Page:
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It’s a trillion-dollar question: When will the technology sector rebound and lead market growth again?
Many of the world’s largest companies – Apple Inc. APPL-Q, Microsoft Corp. MSFT-Q, Alphabet Inc. GOOGL-Q and Amazon Inc. AMZN-Q – that consist of trillions of dollars of market capitalization were down close to or more than 30 per cent in 2022.
Indeed, an opportunity is likely at hand for an overweight focus on technology – only with a hitch, say those who track the sector.
“It’s important to differentiate between growth tech and profitable tech,” says Damian Fernandes, managing director at TD Asset Management Inc. in Toronto.
The aforementioned “big tech” companies fall into the latter group and should be part of a diversified portfolio given their blue-chip qualities and relatively clear paths for ongoing cash flows.
Equally important, “a lot of those cash flows are from established customers and … being returned in the form of dividends and stock repurchases,” he says.
Mr. Fernandes points to Apple, which, as of mid-December, had bought back US$89-billion in stock while paying out US$15-billion in dividends.
“I could go through the same example with Microsoft, Accenture, or any large-cap, profitable tech company,” he says.
In contrast, the other, former group consists of speculative, growth tech companies that saw strong demand during the pandemic. These include high-profile names like Zoom Video Communications Inc. ZM-Q and Peloton Interactive Inc. PTON-Q.
“They are still great companies … but figuring out what their cash flows will be like 10 to 15 years out is challenging,” says Étienne Joncas Bouchard, exchange-traded fund (ETF) strategist with Fidelity Investments, who tracks the sector.
In turn, while Fidelity’s “High Quality” line of ETFs, including Fidelity U.S. High Quality Index ETF FCUQ-T, are overweight technology by about 7 to 8 per cent, the portfolios generally don’t hold these more speculative companies, he says.
“The way we have been approaching that is to favour technology stocks by their fundamental characteristics,” he notes, including strong free cash flow margins, high returns on invested capital and stable earnings.
Even though quality tech companies like Apple and Microsoft have seen their share prices fall significantly, Mr. Fernandes says they still generate free cash flow and return it to investors.
As a result, analysts don’t expect either one to have positive cash flows until 2025, he says.
“First, you have to believe analysts can forecast with absolute prescience, which is debatable,” Mr. Fernandes adds. “Second, you must be confident that once they’re generating cash, they will … return it to shareholders.”
Risks aside, many investors remain broadly interested in tech, says Lara Crigger, editor-in-chief of VettaFi LLC, which provides market data for advisors, in New Orleans.
“The Qs are still one of the most highly traded investments in the world,” she says, referring to Invesco’s Nasdaq ETF series that includes Invesco QQQ Trust QQQ-Q.
“Investors, for example, added US$4-billion into QQQ Trust in November, the most of any ETF in the U.S.”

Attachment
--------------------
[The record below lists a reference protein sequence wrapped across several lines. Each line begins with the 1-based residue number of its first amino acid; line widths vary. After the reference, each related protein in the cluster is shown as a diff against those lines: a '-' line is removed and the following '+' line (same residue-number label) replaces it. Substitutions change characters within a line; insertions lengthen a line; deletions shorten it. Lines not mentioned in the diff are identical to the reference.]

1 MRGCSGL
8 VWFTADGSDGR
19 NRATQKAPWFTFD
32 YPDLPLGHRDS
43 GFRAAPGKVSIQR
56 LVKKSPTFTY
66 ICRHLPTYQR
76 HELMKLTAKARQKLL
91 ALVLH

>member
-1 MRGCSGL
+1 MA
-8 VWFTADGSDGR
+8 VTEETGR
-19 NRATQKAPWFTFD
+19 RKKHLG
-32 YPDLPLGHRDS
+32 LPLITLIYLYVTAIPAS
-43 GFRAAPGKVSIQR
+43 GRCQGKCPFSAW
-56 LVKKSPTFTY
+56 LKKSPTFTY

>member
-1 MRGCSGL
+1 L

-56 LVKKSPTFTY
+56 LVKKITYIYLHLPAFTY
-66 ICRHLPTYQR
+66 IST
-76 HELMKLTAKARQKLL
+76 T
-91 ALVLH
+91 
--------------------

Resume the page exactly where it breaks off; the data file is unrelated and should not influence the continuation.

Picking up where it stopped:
Driving interest is the belief the Nasdaq Composite Index is poised to rebound, led by its roughly 50 per cent weight in technology, she says.
“People have been looking for the right time to get back in,” she adds.
Ms. Crigger points to potential drivers of growth piquing investors’ interest.
“We haven’t really come to grips in the U.S. that we’ve lost more than a million people and millions more are temporarily and permanently disabled,” she says of the pandemic’s legacy.
In turn, technology could be critical for companies facing labour shortages.
“So, this might be the year, for example, that the disruptive technology ETFs see a turnaround.”
She adds these funds hold many companies that, while speculative, offer services reducing labour inputs that could draw renewed interest from investors.
However, Mr. Fernandes cautions disruptive tech companies could still face challenges amid higher interest rates, given they rely more on leverage and future earnings would continue to be less attractive to investors than the risk-free rate of about 4 per cent.
Even big tech like Meta Platforms Inc. META-Q – down more than 64 per cent in 2022 – faces uncertainty.
Although a leader of the previous bull market, Meta’s future cash flows are less clear today.
Mr. Fernandes says Meta is investing heavily in virtual reality (VR) and the metaverse, which have uncertain paths to future profitability.
“With nascent technologies like VR, you don’t know who the winners will be,” he says.
At the same time, Meta’s cash-generating businesses Instagram and Facebook are losing market share to TikTok, Mr. Fernandes says.
To some, the sector today bears similarities to the dot-com bubble’s aftermath, when companies like Microsoft were beaten up, much like today’s growth stocks.
Indeed, Microsoft continued to grow in the aftermath, Mr. Fernandes notes.
The problem was it had started with such a price-to-earnings valuation during the bubble that “it took 10 years for its valuation to recover and grow again,” he says.
An upside for advisors today is they have more choices – ETFs, notably – for diversified exposure to mitigate risk for clients, Mr. Bouchard says.
“So, rather than figuring out if this stock is better than the other, you buy the basket and get diversification with potential upside,” he says.
Furthermore, Mr. Bouchard argues exposure to technology, despite its risks, is still warranted for suitable clients.
“We’re going to be using tech for the rest of our lives, so the sector’s importance is not going away,” he adds.
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